https://www.nejm.org/doi/full/10.1056/NEJMc1900771?query=featured_secondary

We determined the physiological profile of a 70-year-old male marathoner who ran the event in 2:54:23…

LDL 84mg/dL and HDL 66mg/dL, quite impressive…

https://www.nejm.org/doi/full/10.1056/NEJMc1900771?query=featured_secondary

We determined the physiological profile of a 70-year-old male marathoner who ran the event in 2:54:23…

LDL 84mg/dL and HDL 66mg/dL, quite impressive…

QT:[[”

“The authors describe and validate a citation-based index of ‘disruptiveness’ that has previously been proposed for patents6. The intuition behind the index is straightforward: when the papers that cite a given article also reference a substantial proportion of that article’s references, then the article can be seen as consolidating its scientific domain. When the converse is true — that is, when future citations to the article do not also acknowledge the article’s own intellectual forebears — the article can be seen as disrupting its domain.

The disruptiveness index reflects a characteristic of the article’s underlying content that is clearly distinguishable from impact as conventionally captured by overall citation counts. For instance, the index finds that papers that directly contribute to Nobel prizes tend to exhibit high levels of disruptiveness, whereas, at the other extreme, review articles tend to consolidate their fields.”

“]]

Dynamic Topic Models

https://mimno.infosci.cornell.edu/info6150/readings/dynamic_topic_models.pdf Classic work by @Blei_lab & J Lafferty adapts the #LDA formalism describing documents in terms of latent topics – to allow these to evolve over time

https://my.pgp-hms.org/profile/hu43860C

George Church discloses a lot of his medical records

Timing, rates & spectra of human germline mutation

http://www.nature.com/ng/journal/v48/n2/full/ng.3469.html Metaanalysis of >6500 events gives a de novo mutational signature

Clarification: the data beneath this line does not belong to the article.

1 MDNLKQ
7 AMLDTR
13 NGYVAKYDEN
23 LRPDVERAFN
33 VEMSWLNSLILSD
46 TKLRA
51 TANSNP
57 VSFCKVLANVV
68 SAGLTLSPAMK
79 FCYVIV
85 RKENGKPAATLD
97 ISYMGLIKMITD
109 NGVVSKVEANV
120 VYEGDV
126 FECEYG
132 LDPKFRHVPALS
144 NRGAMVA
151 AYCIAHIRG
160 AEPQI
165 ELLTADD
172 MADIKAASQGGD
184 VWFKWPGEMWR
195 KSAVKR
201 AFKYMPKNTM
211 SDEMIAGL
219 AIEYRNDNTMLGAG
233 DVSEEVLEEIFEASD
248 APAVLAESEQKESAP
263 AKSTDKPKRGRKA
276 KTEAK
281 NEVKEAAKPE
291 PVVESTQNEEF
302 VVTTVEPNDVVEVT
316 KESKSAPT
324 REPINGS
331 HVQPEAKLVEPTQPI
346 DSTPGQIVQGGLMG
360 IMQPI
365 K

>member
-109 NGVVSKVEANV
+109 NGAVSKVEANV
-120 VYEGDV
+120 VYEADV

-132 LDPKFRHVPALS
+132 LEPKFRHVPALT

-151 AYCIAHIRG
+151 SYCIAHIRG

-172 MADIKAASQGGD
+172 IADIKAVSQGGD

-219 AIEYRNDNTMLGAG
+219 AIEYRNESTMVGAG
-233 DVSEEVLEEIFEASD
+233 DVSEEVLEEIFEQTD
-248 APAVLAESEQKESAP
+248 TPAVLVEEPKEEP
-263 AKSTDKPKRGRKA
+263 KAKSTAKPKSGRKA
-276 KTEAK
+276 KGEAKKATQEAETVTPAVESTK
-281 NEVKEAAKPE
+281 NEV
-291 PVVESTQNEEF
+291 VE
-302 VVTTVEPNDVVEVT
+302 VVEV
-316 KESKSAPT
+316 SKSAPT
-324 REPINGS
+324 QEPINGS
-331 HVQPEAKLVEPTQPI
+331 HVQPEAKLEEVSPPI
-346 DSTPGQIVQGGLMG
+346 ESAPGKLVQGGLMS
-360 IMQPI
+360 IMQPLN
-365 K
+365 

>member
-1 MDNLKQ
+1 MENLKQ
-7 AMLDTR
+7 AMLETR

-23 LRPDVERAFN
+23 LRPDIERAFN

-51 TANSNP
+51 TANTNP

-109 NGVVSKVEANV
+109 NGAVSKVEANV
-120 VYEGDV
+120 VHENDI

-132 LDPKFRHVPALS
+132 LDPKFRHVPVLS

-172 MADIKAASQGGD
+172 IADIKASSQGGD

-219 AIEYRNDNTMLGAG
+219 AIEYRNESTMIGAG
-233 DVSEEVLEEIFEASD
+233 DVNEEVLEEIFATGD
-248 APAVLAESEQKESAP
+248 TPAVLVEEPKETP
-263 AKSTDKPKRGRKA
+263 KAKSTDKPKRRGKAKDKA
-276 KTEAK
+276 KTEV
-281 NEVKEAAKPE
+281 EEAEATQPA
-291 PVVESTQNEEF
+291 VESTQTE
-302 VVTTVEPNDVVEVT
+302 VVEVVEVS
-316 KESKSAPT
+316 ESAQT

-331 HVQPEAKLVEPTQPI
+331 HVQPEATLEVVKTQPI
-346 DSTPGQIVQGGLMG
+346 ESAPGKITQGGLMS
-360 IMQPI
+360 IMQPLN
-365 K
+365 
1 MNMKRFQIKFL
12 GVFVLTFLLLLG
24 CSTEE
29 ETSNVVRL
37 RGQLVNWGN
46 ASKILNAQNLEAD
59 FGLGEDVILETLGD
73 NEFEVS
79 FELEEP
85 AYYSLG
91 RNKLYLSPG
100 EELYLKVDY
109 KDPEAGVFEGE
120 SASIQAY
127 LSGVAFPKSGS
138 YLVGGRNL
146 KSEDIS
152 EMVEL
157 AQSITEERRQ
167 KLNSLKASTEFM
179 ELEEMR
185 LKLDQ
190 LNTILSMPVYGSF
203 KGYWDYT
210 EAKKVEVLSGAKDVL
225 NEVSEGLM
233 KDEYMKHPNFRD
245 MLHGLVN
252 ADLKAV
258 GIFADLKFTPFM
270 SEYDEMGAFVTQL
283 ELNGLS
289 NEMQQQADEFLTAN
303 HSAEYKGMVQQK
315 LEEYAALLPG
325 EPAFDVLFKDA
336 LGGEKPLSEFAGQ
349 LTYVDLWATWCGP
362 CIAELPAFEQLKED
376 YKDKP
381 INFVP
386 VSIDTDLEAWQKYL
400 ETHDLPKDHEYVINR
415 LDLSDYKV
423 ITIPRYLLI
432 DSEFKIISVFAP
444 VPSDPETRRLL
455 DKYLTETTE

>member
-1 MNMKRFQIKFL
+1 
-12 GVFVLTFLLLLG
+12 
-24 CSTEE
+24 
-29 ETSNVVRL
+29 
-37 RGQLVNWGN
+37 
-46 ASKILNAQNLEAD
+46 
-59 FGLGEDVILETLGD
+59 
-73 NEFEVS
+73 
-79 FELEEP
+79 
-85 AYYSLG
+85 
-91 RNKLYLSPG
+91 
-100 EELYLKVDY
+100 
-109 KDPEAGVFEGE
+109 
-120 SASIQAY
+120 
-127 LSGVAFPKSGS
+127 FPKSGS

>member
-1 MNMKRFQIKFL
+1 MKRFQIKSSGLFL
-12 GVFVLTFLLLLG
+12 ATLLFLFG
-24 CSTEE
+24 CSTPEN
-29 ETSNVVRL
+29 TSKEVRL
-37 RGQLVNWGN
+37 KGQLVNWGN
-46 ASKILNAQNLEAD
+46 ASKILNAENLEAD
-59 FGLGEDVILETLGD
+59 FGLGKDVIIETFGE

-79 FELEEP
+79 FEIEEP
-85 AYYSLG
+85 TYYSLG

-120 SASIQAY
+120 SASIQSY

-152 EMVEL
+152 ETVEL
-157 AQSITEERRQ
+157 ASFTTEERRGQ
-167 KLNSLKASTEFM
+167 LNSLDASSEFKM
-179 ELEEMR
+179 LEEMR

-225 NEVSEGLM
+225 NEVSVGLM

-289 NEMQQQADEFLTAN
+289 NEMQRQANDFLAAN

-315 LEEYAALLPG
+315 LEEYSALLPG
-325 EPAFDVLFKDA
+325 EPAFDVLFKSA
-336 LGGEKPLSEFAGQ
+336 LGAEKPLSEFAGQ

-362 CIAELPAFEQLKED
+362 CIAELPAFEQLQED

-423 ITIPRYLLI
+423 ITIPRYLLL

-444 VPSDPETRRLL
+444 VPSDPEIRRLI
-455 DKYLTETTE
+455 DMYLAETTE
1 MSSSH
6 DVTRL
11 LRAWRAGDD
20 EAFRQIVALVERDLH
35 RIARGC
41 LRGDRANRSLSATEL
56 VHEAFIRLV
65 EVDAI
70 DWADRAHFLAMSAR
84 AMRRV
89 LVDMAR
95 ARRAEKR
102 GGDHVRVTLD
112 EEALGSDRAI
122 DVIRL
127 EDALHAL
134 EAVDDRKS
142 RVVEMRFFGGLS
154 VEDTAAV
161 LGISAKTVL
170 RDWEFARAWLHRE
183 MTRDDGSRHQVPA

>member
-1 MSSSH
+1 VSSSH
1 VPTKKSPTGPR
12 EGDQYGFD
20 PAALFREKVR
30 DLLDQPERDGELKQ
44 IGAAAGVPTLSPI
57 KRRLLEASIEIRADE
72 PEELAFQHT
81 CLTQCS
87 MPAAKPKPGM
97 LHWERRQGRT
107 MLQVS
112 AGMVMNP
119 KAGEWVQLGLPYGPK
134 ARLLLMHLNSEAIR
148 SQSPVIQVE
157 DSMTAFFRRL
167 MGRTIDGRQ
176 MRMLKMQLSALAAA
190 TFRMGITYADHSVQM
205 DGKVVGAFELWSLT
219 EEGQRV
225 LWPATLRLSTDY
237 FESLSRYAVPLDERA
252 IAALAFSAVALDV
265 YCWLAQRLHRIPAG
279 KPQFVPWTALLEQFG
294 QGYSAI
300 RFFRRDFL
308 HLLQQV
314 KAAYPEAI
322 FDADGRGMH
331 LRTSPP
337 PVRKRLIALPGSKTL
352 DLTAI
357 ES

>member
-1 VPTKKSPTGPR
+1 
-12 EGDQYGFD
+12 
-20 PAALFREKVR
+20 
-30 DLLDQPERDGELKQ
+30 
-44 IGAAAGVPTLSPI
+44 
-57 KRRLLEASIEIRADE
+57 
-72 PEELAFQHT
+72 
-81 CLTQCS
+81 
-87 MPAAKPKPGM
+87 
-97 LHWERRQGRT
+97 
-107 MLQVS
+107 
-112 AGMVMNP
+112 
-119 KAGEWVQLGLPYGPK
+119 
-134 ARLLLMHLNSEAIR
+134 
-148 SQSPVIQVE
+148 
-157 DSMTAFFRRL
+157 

Model-Based Approach to Inferring…#Cancer Mutation Signatures http://journals.plos.org/plosgenetics/article?id=10.1371/journal.pgen.1005657 Assuming independence betw 3 NTs, 11 v 95 parameters

QT:{{”

The first contribution of this paper is to suggest a more parsimonious approach to modelling mutation signatures, with the benefit of producing both more stable estimates and more easily interpretable signatures. In brief, we substantially reduce the number of parameters per signature by breaking each mutation pattern into “features”, and assuming independence across mutation features. For example, consider the case where a mutation pattern is defined by the substitution and its two flanking bases. We break this into three features

(substitution, 3′ base, 5′ base), and characterize each mutation signature by a probability distribution for each feature (which, by our independence assumption, are multiplied together to define a distribution on mutation patterns). Since the number of possible values for each feature is 6, 4, and 4 respectively this requires 5 + 3 + 3 = 11 parameters instead of 96 − 1 = 95 parameters. Furthermore, extending this model to account for ±n neighboring bases requires only 5 + 6nparameters instead of 6 × 42n − 1. For example, considering ±2 positions requires 17 parameters instead of 1,535. Finally,

incorporating transcription strand as an additional feature adds just one parameter, instead of doubling the number of parameters. “}}

Neutral tumor #evolution across #cancer types

http://www.nature.com/ng/journal/v48/n3/full/ng.3489.html Initial burst of driver events followed by random mutations

KiB v kb, 1024 v 1000. Appears powers of 10 win out over powers of 2 http://www.quora.com/Where-do-we-use-1-kB-1000-bytes-1-MB-1000-kB-1-GB-1000-MB-1-TB-1000-GB-And-where-do-we-use-1-KB-1024-bytes-1-MB-1024-KB-1-GB-1024-MB-1-TB-1024-GB